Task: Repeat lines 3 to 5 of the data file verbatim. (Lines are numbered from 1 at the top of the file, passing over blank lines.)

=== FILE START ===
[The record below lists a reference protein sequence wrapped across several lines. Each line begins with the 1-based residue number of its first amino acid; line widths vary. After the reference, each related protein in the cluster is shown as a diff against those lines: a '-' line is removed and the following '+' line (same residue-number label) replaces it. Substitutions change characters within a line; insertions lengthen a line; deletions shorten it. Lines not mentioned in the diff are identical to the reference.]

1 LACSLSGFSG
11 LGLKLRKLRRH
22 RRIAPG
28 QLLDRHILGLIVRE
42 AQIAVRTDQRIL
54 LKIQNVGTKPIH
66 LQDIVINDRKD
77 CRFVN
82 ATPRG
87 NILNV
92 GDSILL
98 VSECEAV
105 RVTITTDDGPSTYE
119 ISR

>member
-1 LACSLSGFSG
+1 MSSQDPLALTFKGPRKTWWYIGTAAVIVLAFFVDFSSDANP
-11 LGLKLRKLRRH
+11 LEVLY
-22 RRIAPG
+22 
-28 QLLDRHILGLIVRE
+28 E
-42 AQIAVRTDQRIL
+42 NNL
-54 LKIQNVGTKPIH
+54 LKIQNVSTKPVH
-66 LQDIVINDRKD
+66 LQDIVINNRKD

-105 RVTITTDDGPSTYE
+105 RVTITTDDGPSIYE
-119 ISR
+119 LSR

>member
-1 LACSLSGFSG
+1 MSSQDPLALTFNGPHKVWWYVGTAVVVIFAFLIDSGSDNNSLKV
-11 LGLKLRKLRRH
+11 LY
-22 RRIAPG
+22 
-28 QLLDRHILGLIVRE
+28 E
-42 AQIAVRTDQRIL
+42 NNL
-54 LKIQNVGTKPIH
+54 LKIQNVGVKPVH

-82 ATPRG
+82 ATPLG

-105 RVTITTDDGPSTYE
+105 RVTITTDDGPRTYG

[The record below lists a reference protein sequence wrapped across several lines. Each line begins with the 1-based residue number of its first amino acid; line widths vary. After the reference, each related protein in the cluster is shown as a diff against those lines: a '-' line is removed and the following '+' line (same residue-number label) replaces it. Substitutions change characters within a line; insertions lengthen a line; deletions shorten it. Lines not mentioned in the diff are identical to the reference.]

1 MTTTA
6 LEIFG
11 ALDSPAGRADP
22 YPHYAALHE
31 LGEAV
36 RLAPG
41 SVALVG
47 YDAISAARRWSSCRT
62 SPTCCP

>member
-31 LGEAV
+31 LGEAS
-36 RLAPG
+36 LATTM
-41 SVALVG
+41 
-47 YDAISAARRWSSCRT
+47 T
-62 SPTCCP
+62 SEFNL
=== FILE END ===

11 LGLKLRKLRRH
22 RRIAPG
28 QLLDRHILGLIVRE